The Path of the Snail Trail (update) (part 13)

Whoosh. Cripes: it has been more than a year since I last wrote about my life with the snail trails. In fact it has been about a year since I worked on this project. I have some other snail trail stuff I want to try, but not just now.

Thus and hence, this update marks the conclusion of … whatever this was. Let’s call it phase 1.

To refresh our memories:

+ I photographed a complicated snail trail on a low tide beach, then tried/failed to figure out what path the snail had taken to make this trail.

+ I took the photo into Adobe software, figuring I could color and manipulate the image to detect the path.

+ I never detected the path but coloring it led to many interesting images, some of which I shared in Snail Trail posts 1-12.

+ My next ‘failure’ arose when I tried to organize the images into a single poster.

+ Some of the images, including this one, told me they wanted to be displayed alone.

… OK, that concludes our stroll down memory lane.

I printed and framed 3 of the solo snail trails. Each snail trail wanted an entirely different frame and it took a long time to understand what they wanted. They are more fussy than I am.

Here they are, decked out in their frames. Two of them got to join an exhibit at the local Arts Center!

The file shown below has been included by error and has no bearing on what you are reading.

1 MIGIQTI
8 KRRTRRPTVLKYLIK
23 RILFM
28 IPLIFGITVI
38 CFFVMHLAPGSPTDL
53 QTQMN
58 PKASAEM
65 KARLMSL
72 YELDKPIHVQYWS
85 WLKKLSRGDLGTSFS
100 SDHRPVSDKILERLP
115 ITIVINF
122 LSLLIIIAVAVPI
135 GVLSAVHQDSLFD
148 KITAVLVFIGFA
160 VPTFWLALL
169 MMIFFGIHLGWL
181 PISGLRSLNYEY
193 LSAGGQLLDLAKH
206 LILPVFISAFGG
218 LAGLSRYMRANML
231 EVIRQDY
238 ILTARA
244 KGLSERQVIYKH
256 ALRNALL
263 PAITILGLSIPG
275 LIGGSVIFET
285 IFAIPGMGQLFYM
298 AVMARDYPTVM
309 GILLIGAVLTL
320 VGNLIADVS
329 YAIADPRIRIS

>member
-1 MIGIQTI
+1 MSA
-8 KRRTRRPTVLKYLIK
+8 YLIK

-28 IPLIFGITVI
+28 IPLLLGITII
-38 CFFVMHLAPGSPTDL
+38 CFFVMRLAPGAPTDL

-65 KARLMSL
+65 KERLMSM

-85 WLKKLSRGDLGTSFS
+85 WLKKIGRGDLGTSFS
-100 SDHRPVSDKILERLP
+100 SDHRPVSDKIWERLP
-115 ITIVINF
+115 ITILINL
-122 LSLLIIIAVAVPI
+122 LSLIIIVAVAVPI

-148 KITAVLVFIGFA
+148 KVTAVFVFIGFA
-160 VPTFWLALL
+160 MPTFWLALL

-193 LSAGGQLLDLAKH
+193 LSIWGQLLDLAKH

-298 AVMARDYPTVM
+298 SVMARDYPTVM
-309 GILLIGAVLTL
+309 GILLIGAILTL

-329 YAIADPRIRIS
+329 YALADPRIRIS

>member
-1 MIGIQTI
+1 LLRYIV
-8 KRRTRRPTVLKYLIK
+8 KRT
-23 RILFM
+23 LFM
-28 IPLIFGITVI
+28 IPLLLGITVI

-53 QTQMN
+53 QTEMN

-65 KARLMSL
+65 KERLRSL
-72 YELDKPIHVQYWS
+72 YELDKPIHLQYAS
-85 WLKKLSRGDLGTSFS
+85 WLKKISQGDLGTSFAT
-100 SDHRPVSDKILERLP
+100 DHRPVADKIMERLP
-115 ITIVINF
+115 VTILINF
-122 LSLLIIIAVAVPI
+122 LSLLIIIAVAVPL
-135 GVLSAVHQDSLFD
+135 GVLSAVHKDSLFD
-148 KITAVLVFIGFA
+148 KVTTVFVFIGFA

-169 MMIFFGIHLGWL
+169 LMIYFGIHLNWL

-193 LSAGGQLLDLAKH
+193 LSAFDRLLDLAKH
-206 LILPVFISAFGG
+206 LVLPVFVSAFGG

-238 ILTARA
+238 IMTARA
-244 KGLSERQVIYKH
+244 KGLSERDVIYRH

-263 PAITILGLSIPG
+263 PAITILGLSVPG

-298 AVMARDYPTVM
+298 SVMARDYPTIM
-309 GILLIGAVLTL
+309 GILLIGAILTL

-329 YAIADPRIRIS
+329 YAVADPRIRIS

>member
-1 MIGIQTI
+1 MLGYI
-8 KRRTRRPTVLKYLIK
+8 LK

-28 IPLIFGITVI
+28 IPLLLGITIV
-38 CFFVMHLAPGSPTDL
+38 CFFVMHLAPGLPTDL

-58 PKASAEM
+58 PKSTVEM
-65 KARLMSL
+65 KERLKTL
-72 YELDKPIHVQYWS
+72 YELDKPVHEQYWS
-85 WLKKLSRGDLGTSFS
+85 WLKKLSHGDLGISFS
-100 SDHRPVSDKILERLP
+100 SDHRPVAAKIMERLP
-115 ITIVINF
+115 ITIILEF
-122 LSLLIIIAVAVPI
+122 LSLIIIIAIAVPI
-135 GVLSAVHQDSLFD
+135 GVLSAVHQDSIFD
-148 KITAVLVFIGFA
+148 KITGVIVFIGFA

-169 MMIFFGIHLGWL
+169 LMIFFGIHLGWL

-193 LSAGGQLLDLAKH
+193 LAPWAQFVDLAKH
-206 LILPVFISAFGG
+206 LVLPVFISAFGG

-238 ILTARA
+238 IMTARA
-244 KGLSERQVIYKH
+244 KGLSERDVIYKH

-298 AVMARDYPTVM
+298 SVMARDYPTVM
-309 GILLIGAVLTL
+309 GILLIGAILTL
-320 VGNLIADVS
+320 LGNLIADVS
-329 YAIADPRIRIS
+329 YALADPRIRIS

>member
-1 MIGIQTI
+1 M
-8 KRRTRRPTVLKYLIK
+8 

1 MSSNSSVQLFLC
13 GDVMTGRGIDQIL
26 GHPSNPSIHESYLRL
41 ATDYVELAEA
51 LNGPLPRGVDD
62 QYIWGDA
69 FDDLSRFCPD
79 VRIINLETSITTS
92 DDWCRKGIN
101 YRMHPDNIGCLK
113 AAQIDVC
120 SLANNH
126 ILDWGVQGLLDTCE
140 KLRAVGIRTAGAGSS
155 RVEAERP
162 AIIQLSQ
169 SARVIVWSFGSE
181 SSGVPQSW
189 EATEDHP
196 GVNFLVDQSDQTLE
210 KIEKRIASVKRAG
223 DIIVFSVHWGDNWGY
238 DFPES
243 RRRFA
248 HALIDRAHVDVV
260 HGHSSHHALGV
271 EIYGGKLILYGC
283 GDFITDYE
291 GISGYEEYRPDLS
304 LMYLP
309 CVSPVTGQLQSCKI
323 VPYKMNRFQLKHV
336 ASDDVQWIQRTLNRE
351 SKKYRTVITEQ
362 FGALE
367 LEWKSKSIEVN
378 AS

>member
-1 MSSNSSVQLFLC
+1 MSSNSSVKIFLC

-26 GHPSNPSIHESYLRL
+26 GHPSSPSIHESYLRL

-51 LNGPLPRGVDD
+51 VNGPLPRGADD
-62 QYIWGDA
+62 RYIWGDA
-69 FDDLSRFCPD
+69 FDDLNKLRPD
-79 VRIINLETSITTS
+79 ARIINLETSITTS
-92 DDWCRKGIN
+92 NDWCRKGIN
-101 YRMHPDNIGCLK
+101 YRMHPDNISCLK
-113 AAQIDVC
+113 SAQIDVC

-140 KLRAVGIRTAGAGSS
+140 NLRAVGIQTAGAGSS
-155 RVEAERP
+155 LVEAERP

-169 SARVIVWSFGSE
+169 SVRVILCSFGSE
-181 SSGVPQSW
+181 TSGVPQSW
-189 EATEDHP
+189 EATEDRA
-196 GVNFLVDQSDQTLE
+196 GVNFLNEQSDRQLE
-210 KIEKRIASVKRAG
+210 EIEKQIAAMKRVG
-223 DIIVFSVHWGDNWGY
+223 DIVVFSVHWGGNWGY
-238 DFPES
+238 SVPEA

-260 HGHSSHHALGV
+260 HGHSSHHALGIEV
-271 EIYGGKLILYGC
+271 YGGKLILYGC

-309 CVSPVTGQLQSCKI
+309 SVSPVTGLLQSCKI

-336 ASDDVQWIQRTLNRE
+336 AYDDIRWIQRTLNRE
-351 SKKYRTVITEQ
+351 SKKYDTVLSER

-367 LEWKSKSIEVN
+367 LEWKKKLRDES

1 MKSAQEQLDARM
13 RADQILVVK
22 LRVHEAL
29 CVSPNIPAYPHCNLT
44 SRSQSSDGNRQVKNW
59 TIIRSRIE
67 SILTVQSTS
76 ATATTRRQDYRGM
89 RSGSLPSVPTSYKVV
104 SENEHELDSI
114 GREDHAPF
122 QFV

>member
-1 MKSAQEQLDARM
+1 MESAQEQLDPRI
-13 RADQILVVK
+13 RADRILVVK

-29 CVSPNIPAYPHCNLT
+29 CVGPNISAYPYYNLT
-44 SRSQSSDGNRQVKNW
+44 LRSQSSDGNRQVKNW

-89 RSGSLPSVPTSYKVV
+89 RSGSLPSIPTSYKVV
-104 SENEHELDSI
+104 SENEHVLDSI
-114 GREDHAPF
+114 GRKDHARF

(And even juxtaposing these 3 reminds me why it was so squirrelly, trying to put 30-40 colored trails on a poster…)

Unplanned, unexpected, rarely understood, this snail trail project has been so important to me! It remarkably shifted my creative process. I’ve learned and discovered so much. And perhaps the coolest discovery of all came a few months after I set the trails aside.

I happened upon a web page that discussed sandroing, an indigenous performance art in Vanuatu. Sandroing artists tell a story with words and song while their finger creates a design in sand; they wipe away the design to conclude the performance. Times being what they are, some of these ephemeral performances persist on You Tube. And in the first one I watched, the design looked staggeringly similar to the original of the snail trail I spent so many months trying to color and understand! (Frustrated to report that I can no longer find that particular video … so… still ephemeral, just not so immediately so…)

My takeaway from this: I am on the right path. I have no clue what that path is, or where it leads, but I intend to keep following it, as best I can!

Meanwhile, back at the tidepool, I fell in love with bean clam shells like these:

which launched a new project, still very much evolving. More on that to come.

Probably much more on that.



The Snail Trail, dub version (part 12)

As I’ve been detailing in recent posts, I’ve become preoccupied with altering a photo of a complicated snail trail.

For the last several weeks, I’ve been attempting to present all the trails in a single poster. I’ve tried so many combinations. I knew going into this effort that – given the great variety of styles, colors, feelings – to combine the trails would defy the basic rules of good design. Rules, shmools. Good, shmood.

I figured – I still figure – it must be possible to combine the trails in a way that is pleasing and interesting. So far, however, my posters have induced headaches. At best.